Jabba the Hendershott, shortly after devouring Honduras.
Will we ever find out for certain what Joe Arpaio's Chief Deputy David Hendershott and his MCSO flunkies were doing down in Honduras in 2007 and 2008 training that country's police force? And will there be any consequences for that boondoggle? If you'll recall, I gave that scandal its first press in January of 2008 on this blog, by revealing interviews Hendershott and other upper echelon MCSOers had given to Honduran radio personality "Roatan Bruce" Starr. In them, they revealed that Hendershott was essentially running his own private foreign policy right out of the MCSO's swank 19th Floor offices in downtown Phoenix's Wells Fargo Building.
Now I've learned from Jay Zsorey, the Financial Audit Director for the state's Auditor General's Office, that a report on the use of RICO monies to help pay for the Honduran enterprise is basically finished, and should be out in March or April, as part of a larger, overall report on the county's finances.
This look by the Auditor General into the exploitation of RICO also covers the County Attorney's office, which had it's questionable uses of RICO funds as well -- uses that have promoted the image and career of C.A. Andrew Thomas. Zsorey says the report needs to be discussed with both the MCSO and the MCAO before it's released. The audit itself was originally scheduled for 2009, but was moved up by Zsorey's predecessor Dennis Mattheisen, who has since retired. Mattheisen bumped up the review because of the intense media scrutiny into the MCSO's Honduran adventure.
Hendy with a Honduran cop and some MCSO flunkies.
The price tag for this Central American adventure cost more than $157K, including the salaries of MCSO personnel involved, plane flights, reimbursements for meals and accommodations, creating and shipping training manuals to the country, not to mention the crime-fighting equipment that the MCSO donated to Honduran cops. A delegation of Honduran brass was flown up here to Maricopa County for the grand tour at taxpayer expense. While in town, they scored a photo op with Governor Napolitano, who declared June 5, 2007 "Bay Island Sister Agency Project for Justice and Service Day."
Thing is, the public didn't know this was going on. Nor did it seem the Board of Supervisors knew the full scope of it either, as the MCSO covered itself after I and other journos began to report on it. The MCSO did this by giving a presentation before the Supes, one that lowballed the cost of the program. The Honduran enterprise was being used to justify a major expenditure of RICO funds, funds confiscated from busting criminal organizations. Over $30K of the estimated $157K were from RICO money. And then another $200K for facial recognition technology the MCSO purchased with the approval of the County Attorney's office. This was to be used in large part for a database of Honduran mug shots.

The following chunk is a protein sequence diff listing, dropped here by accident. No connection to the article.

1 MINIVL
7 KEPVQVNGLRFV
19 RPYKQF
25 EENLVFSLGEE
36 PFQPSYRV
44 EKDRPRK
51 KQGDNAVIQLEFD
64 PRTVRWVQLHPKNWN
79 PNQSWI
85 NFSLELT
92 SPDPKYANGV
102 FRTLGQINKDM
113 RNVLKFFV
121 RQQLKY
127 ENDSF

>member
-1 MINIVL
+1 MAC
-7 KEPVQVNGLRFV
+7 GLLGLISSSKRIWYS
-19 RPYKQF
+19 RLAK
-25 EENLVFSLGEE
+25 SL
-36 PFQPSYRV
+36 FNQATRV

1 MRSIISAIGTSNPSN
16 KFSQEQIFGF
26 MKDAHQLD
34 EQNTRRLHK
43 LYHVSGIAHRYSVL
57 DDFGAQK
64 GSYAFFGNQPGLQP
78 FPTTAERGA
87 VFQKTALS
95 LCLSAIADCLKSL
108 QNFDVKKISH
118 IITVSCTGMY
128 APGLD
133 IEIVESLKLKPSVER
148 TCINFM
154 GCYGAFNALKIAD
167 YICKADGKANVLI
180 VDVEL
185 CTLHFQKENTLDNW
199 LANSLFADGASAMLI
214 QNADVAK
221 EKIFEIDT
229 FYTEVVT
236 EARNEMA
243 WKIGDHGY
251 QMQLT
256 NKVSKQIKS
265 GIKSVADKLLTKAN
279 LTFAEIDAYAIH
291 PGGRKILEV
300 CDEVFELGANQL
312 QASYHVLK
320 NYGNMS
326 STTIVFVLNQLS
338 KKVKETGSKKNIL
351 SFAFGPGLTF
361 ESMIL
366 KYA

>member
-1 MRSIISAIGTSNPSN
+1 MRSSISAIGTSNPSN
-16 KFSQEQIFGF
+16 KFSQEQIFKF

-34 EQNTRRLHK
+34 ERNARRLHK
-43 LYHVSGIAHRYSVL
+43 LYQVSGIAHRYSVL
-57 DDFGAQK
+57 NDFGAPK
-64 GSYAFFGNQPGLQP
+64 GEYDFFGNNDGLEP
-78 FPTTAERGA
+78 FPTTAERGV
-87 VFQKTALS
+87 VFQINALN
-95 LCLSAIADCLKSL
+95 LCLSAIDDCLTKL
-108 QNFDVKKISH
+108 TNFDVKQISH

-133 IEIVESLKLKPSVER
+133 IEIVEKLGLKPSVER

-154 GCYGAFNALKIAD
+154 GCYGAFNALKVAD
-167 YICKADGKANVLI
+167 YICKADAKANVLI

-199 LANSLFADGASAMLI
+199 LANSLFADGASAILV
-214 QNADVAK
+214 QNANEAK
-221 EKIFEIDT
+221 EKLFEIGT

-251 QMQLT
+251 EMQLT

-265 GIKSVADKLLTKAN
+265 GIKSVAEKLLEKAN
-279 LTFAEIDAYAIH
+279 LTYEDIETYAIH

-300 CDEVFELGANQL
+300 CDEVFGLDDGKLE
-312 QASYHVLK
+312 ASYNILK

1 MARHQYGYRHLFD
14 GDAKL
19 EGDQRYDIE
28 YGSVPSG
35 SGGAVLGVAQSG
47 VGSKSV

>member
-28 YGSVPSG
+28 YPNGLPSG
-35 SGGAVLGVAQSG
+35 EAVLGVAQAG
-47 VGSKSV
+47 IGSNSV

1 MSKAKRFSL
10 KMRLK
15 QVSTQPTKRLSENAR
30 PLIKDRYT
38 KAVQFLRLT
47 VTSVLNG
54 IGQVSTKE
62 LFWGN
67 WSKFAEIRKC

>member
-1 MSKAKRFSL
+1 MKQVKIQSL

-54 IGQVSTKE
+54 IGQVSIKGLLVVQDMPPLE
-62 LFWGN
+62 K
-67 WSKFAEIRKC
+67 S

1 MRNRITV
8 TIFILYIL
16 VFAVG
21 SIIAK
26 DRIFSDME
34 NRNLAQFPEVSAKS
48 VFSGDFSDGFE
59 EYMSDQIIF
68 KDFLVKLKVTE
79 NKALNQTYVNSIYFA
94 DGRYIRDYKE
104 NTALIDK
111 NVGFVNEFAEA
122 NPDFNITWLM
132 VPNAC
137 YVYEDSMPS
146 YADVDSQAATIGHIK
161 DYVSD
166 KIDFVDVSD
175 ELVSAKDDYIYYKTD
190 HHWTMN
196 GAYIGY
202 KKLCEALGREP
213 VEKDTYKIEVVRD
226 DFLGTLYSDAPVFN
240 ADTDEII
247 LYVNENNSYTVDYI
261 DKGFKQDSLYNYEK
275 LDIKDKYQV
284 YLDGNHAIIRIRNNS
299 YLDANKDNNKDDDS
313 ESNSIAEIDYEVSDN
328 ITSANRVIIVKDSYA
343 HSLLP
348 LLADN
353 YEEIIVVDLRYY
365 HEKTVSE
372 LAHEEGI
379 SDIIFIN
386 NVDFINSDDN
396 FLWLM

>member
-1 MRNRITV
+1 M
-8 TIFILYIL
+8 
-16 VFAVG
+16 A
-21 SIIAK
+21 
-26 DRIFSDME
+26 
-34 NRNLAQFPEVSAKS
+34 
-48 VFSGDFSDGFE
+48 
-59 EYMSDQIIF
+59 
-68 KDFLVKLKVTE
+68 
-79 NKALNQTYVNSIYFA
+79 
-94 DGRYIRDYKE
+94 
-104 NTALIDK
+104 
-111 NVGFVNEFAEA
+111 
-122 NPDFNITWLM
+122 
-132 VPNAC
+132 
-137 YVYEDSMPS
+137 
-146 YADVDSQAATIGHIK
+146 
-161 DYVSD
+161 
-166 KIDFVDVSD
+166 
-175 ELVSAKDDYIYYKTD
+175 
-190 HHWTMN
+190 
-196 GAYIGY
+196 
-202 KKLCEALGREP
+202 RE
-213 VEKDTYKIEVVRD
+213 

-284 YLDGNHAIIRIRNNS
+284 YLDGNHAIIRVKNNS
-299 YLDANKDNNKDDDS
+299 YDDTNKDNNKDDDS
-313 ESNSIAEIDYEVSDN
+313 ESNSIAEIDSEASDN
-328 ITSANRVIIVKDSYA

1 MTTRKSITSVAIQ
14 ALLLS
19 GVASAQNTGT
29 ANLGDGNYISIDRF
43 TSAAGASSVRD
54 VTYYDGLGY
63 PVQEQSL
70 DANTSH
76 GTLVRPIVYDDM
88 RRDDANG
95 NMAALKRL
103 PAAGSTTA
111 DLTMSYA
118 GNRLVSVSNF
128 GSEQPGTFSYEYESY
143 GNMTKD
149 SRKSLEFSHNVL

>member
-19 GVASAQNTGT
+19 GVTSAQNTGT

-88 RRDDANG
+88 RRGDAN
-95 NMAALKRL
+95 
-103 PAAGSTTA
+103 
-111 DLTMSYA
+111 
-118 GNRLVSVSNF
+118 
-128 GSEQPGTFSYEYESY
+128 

Janet'd do anything for ol' Joe, even give these Honduran cats some love.
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The two companies who benefited from that largesse were Phoenix-based Darcomm Network Solutions and Hummingbird Defense Systems. Court records show that Darcomm filed Chapter 11 bankruptcy in May of 2008, and that case is ongoing. As for Hummingbird, the Arizona Corporation Commission lists it as not being in good standing because it has not filed annual reports for two years.
Hendershott has been alleged to have ties to Hummingbird by reporter Joe Dana of Channel 12 News. And Dana has reported that Hendershott and Hummingbird CEO Stephen Greschner were in China back in 2006 together and stayed in the same hotel.
It should be noted that Hummingbird has partnered in the past with the MCSO, and that Hummingbird and Darcomm are intertwined, or were. Darcomm's President Michael Ciavarella is listed as Hummingbird's director with the Arizona Corporation Commission.
The shadiness of the MCSO's operations in Honduras, its deals with Hummingbird and Darcomm, and the link between Greschner and Hendershott, all cry out for a full investigation. It sounds as if the Auditor General's scope is limited, but here's hoping that office's reps won't punk out, throw up their hands, and say, "Hey, law enforcement can do whatever it wants with RICO money." Because that's not true. RICO money is the people's money, money captured from the liquidation of criminal enterprises, and there are guidelines for the use of these funds. RICO money is not for a sheriff's or a county attorney's personal slush fund, to do with as they please.